Based on the history of human rights and environmental issues in the U., it has been a series of ups and downs on the basis of environmental rights, although basic rights and freedoms are relatively stable since human rights and freedoms are instituted through equality and other similar laws. generally supports the Universal Declaration of Human Rights.Sudan, on the opposite, experiences a troubled human rights history. Human rights in Sudan became harder to access since 2012 because of the Darfur conflict and border area conflicts in South Sudan 2014). Maigua of the United Nations Radio in Geneva reported that, in Sudan, citizens are being denied basic civil and political rights. Mashood Baderin, a United Nations Human rights expert, described that Sudan currently limits the actions of civil society organizations, censors the press, conducts arbitrary arrests and detention and limits religious freedom (Maigua). As for environmental rights, Sudan’s ongoing political and economic issues (Kindiki) overlook the need for responding to environmental concerns due to global warming. Such lack of integrated human rights response to all issues reinforces human right violations (Small). Based on these histories, Sudan is experiencing greater human rights violations, which is against the Universal Declaration of Human Rights, that are intensified because of the existence of violent conflicts in it, while the U., with its peaceful and developed economy, is more capable of ensuring and protection human and environmental rights.Though they have different human rights histories, the U. and Sudan both experience the common effects of human rights issues because of how global warming affects the health of the people. Global warming affects the health of people because it impacts weather patterns and environmental changes. In Tolba and Saab noted that global warming results to higher temperatures, which can lead to spreading of infectious diseases. They described that diseases, such as malaria and schistosomiasis, are spreading in Sudan and Egypt (viii). Sudan is already among the top countries experiencing food shortage, which already hinders the people from getting enough nutrition (Tolba and Saab 2). Global warming increases food shortage problems that can lead to worsened health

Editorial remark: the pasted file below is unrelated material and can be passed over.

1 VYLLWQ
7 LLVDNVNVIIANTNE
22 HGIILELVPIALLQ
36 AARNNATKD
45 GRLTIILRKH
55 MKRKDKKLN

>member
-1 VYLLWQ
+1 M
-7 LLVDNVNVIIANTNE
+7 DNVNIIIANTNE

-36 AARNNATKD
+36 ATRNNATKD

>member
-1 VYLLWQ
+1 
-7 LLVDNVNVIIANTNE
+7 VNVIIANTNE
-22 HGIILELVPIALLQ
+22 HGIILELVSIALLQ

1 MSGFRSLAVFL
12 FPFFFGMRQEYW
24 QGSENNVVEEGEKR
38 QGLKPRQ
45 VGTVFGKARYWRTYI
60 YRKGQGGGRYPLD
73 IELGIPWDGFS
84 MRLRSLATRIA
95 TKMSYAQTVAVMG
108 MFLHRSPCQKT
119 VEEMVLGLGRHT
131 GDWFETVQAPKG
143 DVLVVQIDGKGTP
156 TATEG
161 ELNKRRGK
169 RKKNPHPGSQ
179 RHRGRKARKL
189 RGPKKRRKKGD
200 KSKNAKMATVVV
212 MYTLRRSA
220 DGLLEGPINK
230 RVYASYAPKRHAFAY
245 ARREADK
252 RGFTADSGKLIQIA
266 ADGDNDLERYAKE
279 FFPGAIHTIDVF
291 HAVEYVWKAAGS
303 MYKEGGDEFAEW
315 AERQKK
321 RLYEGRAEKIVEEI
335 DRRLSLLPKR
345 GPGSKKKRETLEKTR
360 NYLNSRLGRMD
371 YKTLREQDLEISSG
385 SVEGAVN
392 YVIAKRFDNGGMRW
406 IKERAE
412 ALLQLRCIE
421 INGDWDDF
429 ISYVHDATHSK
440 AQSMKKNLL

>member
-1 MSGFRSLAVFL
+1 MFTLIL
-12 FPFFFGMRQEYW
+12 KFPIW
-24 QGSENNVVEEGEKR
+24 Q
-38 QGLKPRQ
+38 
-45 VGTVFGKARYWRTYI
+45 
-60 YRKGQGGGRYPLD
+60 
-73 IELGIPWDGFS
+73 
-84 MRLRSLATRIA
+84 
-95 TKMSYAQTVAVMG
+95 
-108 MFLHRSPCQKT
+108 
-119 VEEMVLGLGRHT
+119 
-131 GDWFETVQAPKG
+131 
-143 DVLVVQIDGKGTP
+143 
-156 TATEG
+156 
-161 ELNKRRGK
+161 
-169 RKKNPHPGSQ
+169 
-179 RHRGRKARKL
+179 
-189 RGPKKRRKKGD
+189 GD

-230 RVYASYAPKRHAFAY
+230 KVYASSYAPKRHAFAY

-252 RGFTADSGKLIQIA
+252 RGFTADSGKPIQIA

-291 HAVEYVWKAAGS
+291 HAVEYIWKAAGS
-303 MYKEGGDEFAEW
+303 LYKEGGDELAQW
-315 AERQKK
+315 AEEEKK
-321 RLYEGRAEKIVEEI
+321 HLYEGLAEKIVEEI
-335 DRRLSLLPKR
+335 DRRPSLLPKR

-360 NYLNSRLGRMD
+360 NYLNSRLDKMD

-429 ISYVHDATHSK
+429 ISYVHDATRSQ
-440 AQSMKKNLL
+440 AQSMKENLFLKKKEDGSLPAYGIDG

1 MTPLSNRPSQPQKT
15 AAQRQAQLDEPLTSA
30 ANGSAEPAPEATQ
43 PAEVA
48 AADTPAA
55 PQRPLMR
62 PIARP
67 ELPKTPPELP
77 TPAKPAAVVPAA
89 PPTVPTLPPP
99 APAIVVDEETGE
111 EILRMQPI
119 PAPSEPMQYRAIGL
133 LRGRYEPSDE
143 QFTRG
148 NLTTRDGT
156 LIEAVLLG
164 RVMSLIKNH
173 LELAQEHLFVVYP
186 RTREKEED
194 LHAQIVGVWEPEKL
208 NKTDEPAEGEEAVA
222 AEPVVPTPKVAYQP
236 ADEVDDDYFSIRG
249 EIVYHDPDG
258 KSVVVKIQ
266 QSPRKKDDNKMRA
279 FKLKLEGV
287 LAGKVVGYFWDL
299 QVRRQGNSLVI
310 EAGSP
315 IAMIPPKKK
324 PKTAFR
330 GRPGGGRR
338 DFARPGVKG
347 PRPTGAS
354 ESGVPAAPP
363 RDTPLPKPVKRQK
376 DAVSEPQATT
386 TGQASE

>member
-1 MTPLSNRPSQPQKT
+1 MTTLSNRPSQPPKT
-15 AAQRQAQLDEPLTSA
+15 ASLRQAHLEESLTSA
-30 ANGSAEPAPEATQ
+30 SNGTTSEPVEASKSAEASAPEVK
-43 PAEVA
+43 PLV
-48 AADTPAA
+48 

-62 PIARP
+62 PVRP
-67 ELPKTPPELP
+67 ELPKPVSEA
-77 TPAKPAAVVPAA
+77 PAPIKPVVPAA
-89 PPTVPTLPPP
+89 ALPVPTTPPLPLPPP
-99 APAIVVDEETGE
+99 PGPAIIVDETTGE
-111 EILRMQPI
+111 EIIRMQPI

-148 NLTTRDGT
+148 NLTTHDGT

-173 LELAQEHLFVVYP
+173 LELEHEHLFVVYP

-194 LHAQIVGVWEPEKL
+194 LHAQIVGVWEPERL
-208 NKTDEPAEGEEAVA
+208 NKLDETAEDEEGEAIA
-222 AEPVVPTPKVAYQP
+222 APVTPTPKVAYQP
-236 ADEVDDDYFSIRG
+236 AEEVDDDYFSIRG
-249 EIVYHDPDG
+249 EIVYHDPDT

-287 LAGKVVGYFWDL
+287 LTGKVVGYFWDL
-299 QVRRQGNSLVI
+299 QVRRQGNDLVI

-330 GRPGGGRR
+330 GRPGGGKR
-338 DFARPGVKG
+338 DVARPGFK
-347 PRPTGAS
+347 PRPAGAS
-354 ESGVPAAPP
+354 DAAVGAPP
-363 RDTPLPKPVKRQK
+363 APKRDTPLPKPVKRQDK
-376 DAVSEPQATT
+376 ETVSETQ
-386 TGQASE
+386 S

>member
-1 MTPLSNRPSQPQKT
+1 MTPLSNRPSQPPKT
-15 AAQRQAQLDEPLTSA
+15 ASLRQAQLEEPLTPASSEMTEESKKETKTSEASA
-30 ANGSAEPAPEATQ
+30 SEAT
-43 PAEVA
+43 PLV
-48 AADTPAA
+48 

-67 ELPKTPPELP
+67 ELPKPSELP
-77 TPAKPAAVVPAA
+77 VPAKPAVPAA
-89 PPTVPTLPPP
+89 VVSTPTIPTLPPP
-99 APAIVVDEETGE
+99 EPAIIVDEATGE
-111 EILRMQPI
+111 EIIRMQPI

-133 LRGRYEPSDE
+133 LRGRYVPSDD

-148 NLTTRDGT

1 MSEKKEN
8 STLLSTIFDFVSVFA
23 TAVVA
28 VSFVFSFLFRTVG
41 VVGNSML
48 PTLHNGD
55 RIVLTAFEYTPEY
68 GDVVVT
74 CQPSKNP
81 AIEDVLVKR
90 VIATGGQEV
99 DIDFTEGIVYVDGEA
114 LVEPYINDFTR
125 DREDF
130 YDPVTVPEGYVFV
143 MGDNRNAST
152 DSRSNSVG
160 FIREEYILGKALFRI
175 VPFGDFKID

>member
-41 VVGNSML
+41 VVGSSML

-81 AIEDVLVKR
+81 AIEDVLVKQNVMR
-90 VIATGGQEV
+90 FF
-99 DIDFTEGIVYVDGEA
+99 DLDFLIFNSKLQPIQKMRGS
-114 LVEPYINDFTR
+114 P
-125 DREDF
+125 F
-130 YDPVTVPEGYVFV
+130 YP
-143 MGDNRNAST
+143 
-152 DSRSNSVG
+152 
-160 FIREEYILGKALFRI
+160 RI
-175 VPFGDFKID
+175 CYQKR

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Foreign and Commonwealth Office of the British Government. “Sudan.” Human Rights and Democracy 2012: The 2012 Foreign & Commonwealth Office Report. Web. 28 Mar. 2014. < http://www.hrdreport.fco.gov.uk/human-rights-in-countries-of-concern/sudan/?showall=1>.
Kindiki, Kithure. “International Law on Trial: The Darfur Crisis and the Responsibility to Protect Civilians.” International Community Law Review 9.4 (2007): 445-473. Academic Search Premier. Web. 28 Mar. 2014.
Maigua, Patrick. “Human Rights Situation in Sudan Remains Precarious, says UN Expert.” UN Multimedia 25 Sept. 2013. Web. 28 Mar. 2014. <http://www.unmultimedia.org/radio/english/2013/09/human-rights-situation-in-sudan-remains-precarious-says-un-expert/>.
Small, Ben. “Climate Change, Conflict, and Human Rights: Nexus or Nonissue?” Georgetown Journal of International Affairs 27 Feb. 2013. Web. 28 Mar. 2014. <http://journal.georgetown.edu/2013/02/27/climate-change-conflict-ben-small/>.
Tolba, Mostafa K., and Najib W. Saab. Arab Environment Climate Change: Impact of Climate Change on Arab Countries. Report of the Arab Forum for Environment and Development 2009. Web. 28 Mar. 2014.
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